blog about reviews writing

Sunday, May 13, 2012

Grave Mercy (His Fair Assassin #1) by Robin LaFevers

Why be the sheep when you can be the wolf?
Seventeen-year-old Ismae escapes from the brutality of an arranged marriage into the sanctuary of the convent of St. Mortain, where the sisters still serve the gods of old. Here she learns that the god of Death Himself has blessed her with dangerous gifts—and a violent destiny. If she chooses to stay at the convent, she will be trained as an assassin and serve as a handmaiden to Death. To claim her new life, she must destroy the lives of others.

Ismae's most important assignment takes her straight into the high court of Brittany—where she finds herself woefully under prepared—not only for the deadly games of intrigue and treason, but for the impossible choices she must make. For how can she
deliver Death’s vengeance upon a target who, against her will, has stolen her heart?

First Look: ***** I don't understand what people seem to love about this cover.  I don't really like it.  I had a very in-depth conversation about this with the friend who loaned it to me.  She completely agreed, and we decided the factors that made us dislike the cover: 1) Photo quality.  It almost looks a bit grainy or something.  It just isn't very clear. 2) The dress.  I mean, how much more low-cut can you get?  3) The model's expression/photo angle.  This is a combination of two things, we decided.  One, the model's face has an odd expression, making it look unnatural.  Two, the photo almost looks like it was taken from a low angle, giving the impression that we're looking up into this girl's face.  Now, I'm 5'1".  I look up at tall people all the time.  I don't need to to be reminded that the average person is taller than me.  4) Font.  There are three different fonts used on the cover, and it makes the whole thing look a bit over-photoshopped.  5) The tagline.  It really doesn't have much to do with the book, and it sounds like a Twilight reference, except with sheep and wolves instead of lions and lambs. 

Okay, so we really didn't need the cover analysis.  I just find it interesting, and I didn't want to let all that analyzing work go to waste.  I still picked this book up, though, because the premise looked interesting.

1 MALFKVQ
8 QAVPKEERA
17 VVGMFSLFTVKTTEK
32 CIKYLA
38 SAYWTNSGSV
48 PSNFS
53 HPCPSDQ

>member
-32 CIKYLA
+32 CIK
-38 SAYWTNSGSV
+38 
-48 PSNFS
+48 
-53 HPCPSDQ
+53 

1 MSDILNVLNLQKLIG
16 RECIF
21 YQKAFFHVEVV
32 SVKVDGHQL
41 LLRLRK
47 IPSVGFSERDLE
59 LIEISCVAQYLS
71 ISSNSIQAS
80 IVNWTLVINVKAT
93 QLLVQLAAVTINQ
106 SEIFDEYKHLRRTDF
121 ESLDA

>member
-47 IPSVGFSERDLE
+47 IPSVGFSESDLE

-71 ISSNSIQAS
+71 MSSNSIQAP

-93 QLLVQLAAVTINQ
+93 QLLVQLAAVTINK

Setting: ***** I liked the historical aspect of it.  I enjoy historical fantasy, and I think it's a very underused genre.  It lacked the sparkle that I like to see in a setting, though.  Nothing really stood out to me about the setting, other than the historical part. 
Characters: ***** The author was definitely going for the strong-female-heroine thing with Ismae, the Katniss Everdeen don't-mess-with-her sort of feel.  Ismae had this, on the surface.  As a reader, I knew she could take care of herself and win any fight that came her way.  It didn't extend any deeper than this, though.  See, there are two kinds of this "strong female lead".  One is the kind where she's tough, as in she can beat up anyone who messes with her.  Then there's the second kind, who goes a bit deeper.  Who is tough on the outside, but also has a kind of emotional toughness.  Like her personality is strong, as well.  Ismae was, for me, the first kind of heroine.  I never really connected with her, and I wanted a bit more from her.  And I didn't like how long it took her to question the convent's orders.  If there's one thing I can't stand, it's people who don't think for themselves and follow everything blindly.

As other characters go, I liked Duval.  I thought he was an interesting character.  And the duchess Anne gets two virtual high-fives from me.  One for being awesome and tougher than Ismae, despite not even being a teenager yet, and the second for having a really cool name. 

Plot: ***** I got into it, at the end.  It had me wondering what would happen next, and I was eager to find out.  The plot moved forward at a good pace, at the end.

The trouble was that it took too long to get there.  For the first three quarters of the book I was getting bored.  It moved too slowly for me, took too long to get into the action.  I would've liked this book a lot more if it would've picked up at the beginning.     

Uniqueness: ***** The blend of history and made-up mythology was unique.

Writing: ***** Honestly, the first-person bothered me a bit. I'm not quite sure why. Also, the present tense really bothered me. Present tense tends to do that, for me. When it's done really well, I hardly notice it's there. But with this book, I just kept noticing and noticing. It just didn't feel all that natural.

Likes: Anne. 

Not-so-great: Duval's healing.  Really?  Really?  Author, was that really necessary? 

Does Ismae really need to have sex with him in order to heal him?
Also, the religion aspect of this bothered me a bit.  I'm fine with fictional gods, usually.  I can deal with.  But having fictional gods and acknowledging the presence of Christ at the same time?  Not okay.  That's taking it too far.  And capitalizing every "he" or "his" that had to do with the god of death didn't help, either. 

Overall: This was an okay book.  I'm definitely in the minority on this.  The concept was quite unique and had a lot of potential, but it just didn't follow through, for me.  The characters and setting were simply okay, for me.  The present tense narration got on my nerves.  The plot picked up, at the end, but the beginning moved quite slowly, more slowly than I like.  I was bored for a while.  The sketchy religious aspects didn't help.  This was an okay book, and I'd recommend you give it a try if it looks interesting, because it seems I'm one of the only ones who didn't think this book was utterly amazing. 

post signature


Post a Comment

Related Posts Plugin for WordPress, Blogger...